Good things come in sustainable packages
They say good things come in small packages. In fact, they come in sustainable packaging.
In particular, the urgency to ensure that the food and drink we consume comes wrapped in - and protected by - environmentally-friendly packaging was the focus of a major information event held recently by Enterprise Ireland.
The event brought representatives from Ireland's print and packaging sector together with food and beverage manufacturers to hear from a mix of speakers. These included sustainable packaging experts from major multinationals, international consumer marketing experts, and academic researchers working on cutting-edge materials technology.
Packaging does matter, not least because Ireland's print and packaging sector employs 10,000 people, predominantly in food packaging. Around half of those employed in the sector work in Enterprise Ireland-backed companies, where the focus is on supporting export growth.
Right now across the EU and the wider world, two factors are intensifying the search for sustainable packaging solutions. Firstly, consumer awareness is driving demand for sustainable alternatives from the ground up. At the same time, legislation designed to protect the environment is driving change from the top down.
Both trends have been brought into sharp focus by the European Union's 2018 framework promoting the 'circular economy'. The objective is for all packaging to be recyclable, reusable or compostable by 2030. Legislation is already being approved in all EU national parliaments to ban single use plastics such as straws and plastic culinary where possible. China's decision to cease importation of soft plastics has intensified the pressure on countries such as Ireland to create sustainable packaging ecosystems.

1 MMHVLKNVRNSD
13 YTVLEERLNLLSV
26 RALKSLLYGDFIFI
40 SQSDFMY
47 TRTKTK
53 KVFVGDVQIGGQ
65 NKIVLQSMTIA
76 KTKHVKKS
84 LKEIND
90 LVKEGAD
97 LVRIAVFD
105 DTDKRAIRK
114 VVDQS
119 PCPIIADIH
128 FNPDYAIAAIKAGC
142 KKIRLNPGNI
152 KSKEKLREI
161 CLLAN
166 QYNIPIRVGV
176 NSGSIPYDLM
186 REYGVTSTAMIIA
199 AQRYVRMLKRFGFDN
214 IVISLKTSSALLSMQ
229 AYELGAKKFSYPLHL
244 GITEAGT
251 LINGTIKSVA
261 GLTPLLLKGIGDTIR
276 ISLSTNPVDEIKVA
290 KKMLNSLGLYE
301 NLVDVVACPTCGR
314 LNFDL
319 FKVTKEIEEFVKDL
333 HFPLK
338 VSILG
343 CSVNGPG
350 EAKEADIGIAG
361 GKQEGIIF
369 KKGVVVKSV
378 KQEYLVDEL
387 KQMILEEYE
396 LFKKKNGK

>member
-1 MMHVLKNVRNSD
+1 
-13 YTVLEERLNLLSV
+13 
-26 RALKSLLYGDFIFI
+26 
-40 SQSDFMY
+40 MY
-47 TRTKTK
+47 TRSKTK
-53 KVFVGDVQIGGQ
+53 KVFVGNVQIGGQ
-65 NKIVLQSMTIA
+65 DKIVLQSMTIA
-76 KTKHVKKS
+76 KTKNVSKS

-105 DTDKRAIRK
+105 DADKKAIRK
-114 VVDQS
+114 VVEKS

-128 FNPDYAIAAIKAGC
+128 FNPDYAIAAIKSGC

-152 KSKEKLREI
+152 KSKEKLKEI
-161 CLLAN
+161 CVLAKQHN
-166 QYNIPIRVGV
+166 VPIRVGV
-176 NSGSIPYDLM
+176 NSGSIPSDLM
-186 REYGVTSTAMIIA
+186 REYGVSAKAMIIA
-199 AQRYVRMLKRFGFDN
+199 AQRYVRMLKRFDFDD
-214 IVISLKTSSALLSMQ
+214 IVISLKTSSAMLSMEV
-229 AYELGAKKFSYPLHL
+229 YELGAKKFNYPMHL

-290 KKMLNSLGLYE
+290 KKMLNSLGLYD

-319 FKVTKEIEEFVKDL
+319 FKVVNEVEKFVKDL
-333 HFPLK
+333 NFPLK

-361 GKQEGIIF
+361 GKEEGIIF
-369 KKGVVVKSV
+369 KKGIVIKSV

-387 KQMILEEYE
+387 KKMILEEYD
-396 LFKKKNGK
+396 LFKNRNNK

Speakers at the event included global FMCG (Fast-Moving Consumer Goods) players such as Tetra Pak and Nestlé, both of which have committed to ensuring all their packaging is recyclable or reusable by 2025. Experts from Mintel Global Market Research told how consumers and retailers are driving the sustainable packaging agenda.
FMCG companies now seek to protect brand equity with packaging that reflects core values and sustainability increasingly important.
Meeting this challenge requires cross-supply chain innovation and collaboration among stakeholders. This includes the need for improved recycling infrastructure and greater consumer understanding of the role packaging plays in protecting products, extending shelf life, and thereby reducing waste. Innovating sustainable packaging solutions isn't just a challenge, it's an opportunity. At Enterprise Ireland, we know that companies that invest in innovation are typically rewarded with higher revenues, employee numbers, and exports.
What's more, companies that can create environmentally friendly packaging are increasingly finding that it resonates with the market. Enterprise Ireland has developed a strategy to assist companies with the challenge of sustainable packaging through our innovation, competitiveness and market development supports.
The good news for Ireland is that there is an enormous amount of innovation being implemented, including at Enterprise Ireland's Applied Polymer Technologies (APT) Gateway, based at Athlone IT, and at AMBER (the Advanced Materials and BioEngineering Research) at Trinity College Dublin. It's an area many innovative Irish companies are succeeding in, including CupPrint, whose compostable disposable coffee cups are an international hit.
Dublin company Watershed is developing recyclable and compostable labels. Innovators such as Avoncourt Packaging and Quinn Packaging use environmentally-friendly recycled PET (polyethylene terephthalate) for food packaging.
Foxpak is utilising compostable polymers for stand-up pouches, while Irish Flexible Packaging is developing sustainable paper packaging solutions for bakery and dairy products.
On the materials front, XtruPak makes flexible PET laminates with recycled and virgin PET, while UCD Professor Kevin O'Connor's Bioplastech develops sustainable bioplastics.
While there is no one silver bullet - different products require different solutions - this is a fixable problem, as long as all groups involved work together. The quicker they do so the better because this is not an Irish problem but a planetary one. Crack it and you have a global market.
Paddy Byrne is a senior technologist for the engineering, paper, print and packaging sectors at Enterprise Ireland
Sunday Indo Business